28. ^ a b Gary David Comstock; Susan E. Henking (1 February 1997). Que(e)rying Religion: A Critical Anthology. Continuum. p. 146. ISBN 978-0-8264-0924-9. Retrieved 16 July 2013. ...Albanian sworn virginity can never have been more than occasional phenomenon among Ghegs  Cite error: Invalid <ref> tag; name "ComstockHenking1997" defined multiple times with different content (see the help page).
  29. ^ David Levinson (1992). Encyclopedia of world cultures. G.K. Hall. p. 5. ISBN 978-0-8168-8840-5. Retrieved 16 July 2013. Gheg clan society lasted until the 1950s in northern Albania. ... Children were betrothed sometimes even before birth, often in respect of an existing alliance or in order to establish friendship or piece 
  30. ^ a b Leften Stavros Stavrianos (January 2000). The Balkans Since 1453. C. Hurst & Co. Publishers. p. 498. ISBN 978-1-85065-551-0. Retrieved 17 July 2013. Religious differences also existed before the coming of the Turks. Originally, all Albanians had belonged to the Eastern Orthodox Church... Then the Ghegs in the North adopted in order to better resist the pressure of Orthodox Serbs.  Cite error: Invalid <ref> tag; name "Stavrianos2000" defined multiple times with different content (see the help page).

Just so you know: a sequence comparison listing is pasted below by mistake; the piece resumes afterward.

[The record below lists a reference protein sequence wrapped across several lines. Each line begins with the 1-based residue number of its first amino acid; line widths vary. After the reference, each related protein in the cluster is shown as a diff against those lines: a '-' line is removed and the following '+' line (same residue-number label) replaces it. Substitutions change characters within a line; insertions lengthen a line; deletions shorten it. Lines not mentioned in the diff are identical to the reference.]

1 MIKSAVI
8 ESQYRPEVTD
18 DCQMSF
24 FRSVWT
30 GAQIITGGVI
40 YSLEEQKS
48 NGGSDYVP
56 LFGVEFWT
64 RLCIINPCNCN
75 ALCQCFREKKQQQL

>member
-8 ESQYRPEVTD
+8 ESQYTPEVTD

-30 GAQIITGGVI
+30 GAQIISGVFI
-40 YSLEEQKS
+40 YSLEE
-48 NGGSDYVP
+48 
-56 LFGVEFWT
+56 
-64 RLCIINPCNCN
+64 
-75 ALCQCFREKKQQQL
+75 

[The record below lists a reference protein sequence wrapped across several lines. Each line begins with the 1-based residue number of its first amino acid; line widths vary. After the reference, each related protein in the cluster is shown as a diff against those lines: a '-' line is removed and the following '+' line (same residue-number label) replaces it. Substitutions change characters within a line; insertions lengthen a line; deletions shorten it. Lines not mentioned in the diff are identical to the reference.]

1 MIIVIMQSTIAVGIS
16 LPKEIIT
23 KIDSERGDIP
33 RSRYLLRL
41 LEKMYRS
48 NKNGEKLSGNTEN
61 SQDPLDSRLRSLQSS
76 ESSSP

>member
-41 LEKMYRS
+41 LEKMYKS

31. ^ Hugh Chisholm (1910). Encyclopædia Britannica: a dictionary of arts, sciences, literature and general information. Encyclopædia Britannica. p. 485. Retrieved 18 July 2013. The Roman Catholic Ghegs appear to liave abandoned the Eastern for the Western Church in the middle of the 13th century 
  32. ^ Ramet, Sabrina P. (1989). Religion and Nationalism in Soviet and East European Politics. Duke University Press. p. 381. ISBN 0-8223-0891-6. Prior to the Turkish conquest, the ghegs (the chief tribal group in northern Albania) had found in Roman Catholicism a means of resisting the Slavs, and though Albanian Orthodoxy remained important among the tosks (the chief tribal group in southern Albania),...